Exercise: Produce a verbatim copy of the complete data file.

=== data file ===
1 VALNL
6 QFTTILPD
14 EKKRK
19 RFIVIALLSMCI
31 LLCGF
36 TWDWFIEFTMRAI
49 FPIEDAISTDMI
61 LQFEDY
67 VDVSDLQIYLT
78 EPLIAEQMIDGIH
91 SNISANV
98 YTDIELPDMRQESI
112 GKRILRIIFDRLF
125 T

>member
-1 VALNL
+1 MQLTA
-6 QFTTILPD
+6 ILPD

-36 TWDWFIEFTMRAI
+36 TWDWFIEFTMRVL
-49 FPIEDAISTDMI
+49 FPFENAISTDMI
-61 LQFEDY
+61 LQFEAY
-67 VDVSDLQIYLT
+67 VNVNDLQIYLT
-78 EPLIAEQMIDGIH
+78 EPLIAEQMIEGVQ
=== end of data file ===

1 VALNL
6 QFTTILPD
14 EKKRK
19 RFIVIALLSMCI
31 LLCGF
36 TWDWFIEFTMRAI
49 FPIEDAISTDMI
61 LQFEDY
67 VDVSDLQIYLT
78 EPLIAEQMIDGIH
91 SNISANV
98 YTDIELPDMRQESI
112 GKRILRIIFDRLF
125 T

>member
-1 VALNL
+1 MQLTA
-6 QFTTILPD
+6 ILPD

-36 TWDWFIEFTMRAI
+36 TWDWFIEFTMRVL
-49 FPIEDAISTDMI
+49 FPFENAISTDMI
-61 LQFEDY
+61 LQFEAY
-67 VDVSDLQIYLT
+67 VNVNDLQIYLT
-78 EPLIAEQMIDGIH
+78 EPLIAEQMIEGVQ